Princess Marie: 'I Had a Great Life – I Didn't Need to Be Rescued by Some Prince From Denmark'
Princess Marie of Denmark didn’t exactly jump at the chance to become a princess.
In fact, before she said yes to Prince Joachim’s proposal in 2008, Marie wasn’t sure she really wanted to be part of the royal family of Denmark.
Although she was born into privilege in Paris as the daughter of a French advertising maven and an heiress, her parents’ divorce when she was 11 years old tore her world apart.
Everything went to pieces when they divorced,” Princess Marie, who turns 40 on Feb. 6, told the Danish newspaper Jyllands-Posten.
Uprooted to Geneva in Switzerland where her stepfather worked in finance, Marie found herself with two younger half-brothers in Paris and two older ones in Geneva.
“Because of the divorce, my family was no longer the safe haven that I once knew,” she said.
“My father was very sad, and my mother had a new man I’d never met before. It’s no secret that I was not fond of my mother’s decision. I was actually very angry with her.
“Although my mother has always been great to me, I’ve always loved my father very much, and I began to fantasize about getting away,” the princess continued.
“When I was 13 years old, we found an international boarding school in Switzerland,” she said. “It was my own choice [to go there] – and it proved to be exactly what I needed.”
After attending colleges in the U.S. and Europe, the multi-lingual Marie focused on developing her career in marketing.
In 2006, after she met the recently-divorced Prince Joachim at a private party organized by mutual friends, Danes began to show an interest in the dark-haired woman whose brown eyes and infectious smile had captivated “the prince with the white castle.”
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At the time, she saw himself as an independent, freedom-loving career woman – working in Geneva, where she lived in a small apartment with her dog.
“I’d been fending for myself for years, and it felt overwhelming that suddenly everyone apparently had an opinion about me,” she revealed. “I had a great life – I didn’t need to be rescued by some prince from Denmark.”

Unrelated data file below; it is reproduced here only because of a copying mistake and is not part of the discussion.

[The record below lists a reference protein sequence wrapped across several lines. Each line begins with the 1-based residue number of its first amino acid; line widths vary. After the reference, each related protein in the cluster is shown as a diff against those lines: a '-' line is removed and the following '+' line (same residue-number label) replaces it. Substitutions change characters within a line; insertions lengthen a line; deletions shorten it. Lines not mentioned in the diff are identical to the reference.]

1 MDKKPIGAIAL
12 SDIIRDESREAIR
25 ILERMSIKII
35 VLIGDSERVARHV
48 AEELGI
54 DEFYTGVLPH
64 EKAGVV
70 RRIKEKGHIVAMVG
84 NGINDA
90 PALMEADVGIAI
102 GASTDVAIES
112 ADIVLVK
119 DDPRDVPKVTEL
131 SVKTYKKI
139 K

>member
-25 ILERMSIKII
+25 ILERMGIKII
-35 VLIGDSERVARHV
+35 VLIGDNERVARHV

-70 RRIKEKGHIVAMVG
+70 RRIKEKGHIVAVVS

“There was no doubt in my heart that I loved him, but I had my life. I was happy, and I had my pride. I simply was not ready to get married and take on the responsibility it would be to become part of the royal family,” she said.
And she admits that she has found the increased scrutiny that comes with a royal title to be difficult.
“I was not prepared that attention could be so negative,” she said. “There were some stupid articles. I did wonder whether it was worth it.”
But the couple’s love has given her that stable base she’s craved.
“Prince Joachim has been so understanding and patient in helping me appreciate where we are. I’ve come to understand his position, and how important the royal family is for the Danes,” she said.
The couple was married in a romantic ceremony at M gelt nder Church in May 2008.
The following year, she gave birth to the couple’s first child, Prince Henrik, and in 2011, the couple welcomed daughter, Princess Athena.
The upheaval she’d experienced when she was a child has helped Marie appreciate the need for stability when it comes to raising a family.
“I want to create a home for my children where they feel safe and develop their confidence,” she said. “Today I have a great relationship with my parents, I love my father and I love my mother, and we can even sit down together sometimes, but it’s been difficult.”
She added, “It’s turned out well for me in the end, but for a long time, I found it difficult to trust others.”